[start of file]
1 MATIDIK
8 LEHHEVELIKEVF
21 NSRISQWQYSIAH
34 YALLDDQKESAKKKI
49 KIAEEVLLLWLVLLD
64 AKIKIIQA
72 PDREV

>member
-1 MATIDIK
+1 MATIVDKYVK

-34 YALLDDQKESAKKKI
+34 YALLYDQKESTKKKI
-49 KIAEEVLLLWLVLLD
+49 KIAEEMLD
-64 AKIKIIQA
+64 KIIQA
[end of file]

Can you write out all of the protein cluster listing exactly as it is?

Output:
1 MATIDIK
8 LEHHEVELIKEVF
21 NSRISQWQYSIAH
34 YALLDDQKESAKKKI
49 KIAEEVLLLWLVLLD
64 AKIKIIQA
72 PDREV

>member
-1 MATIDIK
+1 MATIVDKYVK

-34 YALLDDQKESAKKKI
+34 YALLYDQKESTKKKI
-49 KIAEEVLLLWLVLLD
+49 KIAEEMLD
-64 AKIKIIQA
+64 KIIQA